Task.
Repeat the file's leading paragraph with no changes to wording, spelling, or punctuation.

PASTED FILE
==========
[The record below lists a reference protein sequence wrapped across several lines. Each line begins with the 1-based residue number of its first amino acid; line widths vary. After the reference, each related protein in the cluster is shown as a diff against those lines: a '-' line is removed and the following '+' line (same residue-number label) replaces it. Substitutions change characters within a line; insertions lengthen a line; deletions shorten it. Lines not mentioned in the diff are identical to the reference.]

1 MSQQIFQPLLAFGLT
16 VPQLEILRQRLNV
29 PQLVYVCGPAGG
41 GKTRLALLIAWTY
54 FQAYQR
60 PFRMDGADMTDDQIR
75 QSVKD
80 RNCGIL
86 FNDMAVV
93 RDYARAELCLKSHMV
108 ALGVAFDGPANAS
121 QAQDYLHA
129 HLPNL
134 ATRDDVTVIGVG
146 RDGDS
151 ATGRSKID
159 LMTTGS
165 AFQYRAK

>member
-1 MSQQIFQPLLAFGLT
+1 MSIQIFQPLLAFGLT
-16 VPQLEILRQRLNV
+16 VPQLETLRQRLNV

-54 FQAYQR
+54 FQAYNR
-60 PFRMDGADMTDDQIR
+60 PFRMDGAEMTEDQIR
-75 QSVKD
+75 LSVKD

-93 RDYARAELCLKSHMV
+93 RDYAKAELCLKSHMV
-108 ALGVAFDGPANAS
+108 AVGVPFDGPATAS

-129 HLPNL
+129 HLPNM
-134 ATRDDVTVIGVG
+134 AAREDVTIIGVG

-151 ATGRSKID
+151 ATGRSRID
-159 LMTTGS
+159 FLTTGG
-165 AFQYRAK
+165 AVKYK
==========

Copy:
[The record below lists a reference protein sequence wrapped across several lines. Each line begins with the 1-based residue number of its first amino acid; line widths vary. After the reference, each related protein in the cluster is shown as a diff against those lines: a '-' line is removed and the following '+' line (same residue-number label) replaces it. Substitutions change characters within a line; insertions lengthen a line; deletions shorten it. Lines not mentioned in the diff are identical to the reference.]